Just like the film festival designation is an unprotected term, the same is true for that of filmmaker. Anyone who regards filmmaking as a hobby should of course be permitted to pay for their participation in a festival to satisfy their vanity. Everyone else, however, should make critical and conscious decisions about which players they place their trust in and to whom they entrust their work and their money.



[2] Cinemas with alternating programming, cycling a repertory of old and new films for a season. Often with themed programmes that are published in a printed programme brochure

[3] “Kommunale Kinos”, municipal cinemas or film clubs run by film societies

[4] Prolong (in economics): An option to extend a screening, used as a specialist term in the cinema industry to extent a film screening by a further week in the cinema

[5] See also: “Filmfestivals als neue Player auf dem Markt”/Film Festivals as a New Player on the Market, Tanja Krainhöfer: Blickpunkt:Film, August 2018

[6] »In this economy, the term ‘audience’ only matters to a sales agent as a negative: meaning, the more people have seen the film in a territory, the less they can charge to a potential distributor. (Some distributors also have this policy – the alternative argument when it comes to distributors has to do with festivals generating good word of mouth)«, Mark Peranson: First you get the power, then you get the money: Two models of film festivals; Cineaste 33, p. 31., June 2008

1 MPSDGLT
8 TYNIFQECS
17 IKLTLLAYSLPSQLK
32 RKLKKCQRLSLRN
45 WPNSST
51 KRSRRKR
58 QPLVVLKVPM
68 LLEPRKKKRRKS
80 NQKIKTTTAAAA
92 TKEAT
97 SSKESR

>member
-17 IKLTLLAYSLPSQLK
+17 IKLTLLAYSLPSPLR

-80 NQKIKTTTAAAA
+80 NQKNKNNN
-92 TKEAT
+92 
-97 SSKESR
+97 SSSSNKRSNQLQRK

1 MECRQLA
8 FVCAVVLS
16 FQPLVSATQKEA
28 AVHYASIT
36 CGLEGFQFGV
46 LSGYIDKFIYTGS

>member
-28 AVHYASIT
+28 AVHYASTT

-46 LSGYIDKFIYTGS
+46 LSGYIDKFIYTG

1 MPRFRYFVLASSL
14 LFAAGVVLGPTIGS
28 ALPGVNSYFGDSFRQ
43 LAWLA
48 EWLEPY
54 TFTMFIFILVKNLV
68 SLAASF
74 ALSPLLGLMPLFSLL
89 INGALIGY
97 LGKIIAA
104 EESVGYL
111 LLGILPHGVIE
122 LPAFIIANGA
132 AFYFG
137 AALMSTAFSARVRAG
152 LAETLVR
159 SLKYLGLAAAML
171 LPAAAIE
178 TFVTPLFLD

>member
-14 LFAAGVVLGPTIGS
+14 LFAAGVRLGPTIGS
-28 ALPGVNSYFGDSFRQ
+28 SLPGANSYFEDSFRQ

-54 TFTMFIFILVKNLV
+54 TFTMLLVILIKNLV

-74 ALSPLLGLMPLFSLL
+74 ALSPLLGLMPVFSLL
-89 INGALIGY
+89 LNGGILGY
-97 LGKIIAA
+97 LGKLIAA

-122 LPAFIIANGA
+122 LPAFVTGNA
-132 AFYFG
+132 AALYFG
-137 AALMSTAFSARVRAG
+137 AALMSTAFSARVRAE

[7] URL:

[8] Lauren Carroll Harris (2017), Theorising film festivals as distributors and investigating the post-festival distribution of Australian films, Studies in Australasian Cinema, 11:2, p. 46-58.

[9] URL:

[10] Alluding to a singular statement uttered by a German politician in the discussion on the disposal of nuclear waste

[11] Short-of-the-Week conducted a survey among filmmakers and found that the respondents spent $1,537 on average for submission fees, Andrew Allen (July 2018)

[12] See Peranson

[13] For instance, World Film Presentation

[14] Also see on this subject:

[15] Based on “Platform Escape” by Bertram Gugel, talk at the re:publica 2018

[16] As Tanja Krainhöfer points out in; Krainhöfer, Tanja (2017): Der deutsche Filmfestivalmarkt 2016. Eine quantitative Studie der deutschen Filmfestivals/The German 2016 Film Festival Market. A Quantitative Study of German Film Festivals

[17] “Platform Cooperativism vs. the Sharing Economy”, Trebor Scholz New School professor, NYC., Dec 5, 2014; URL: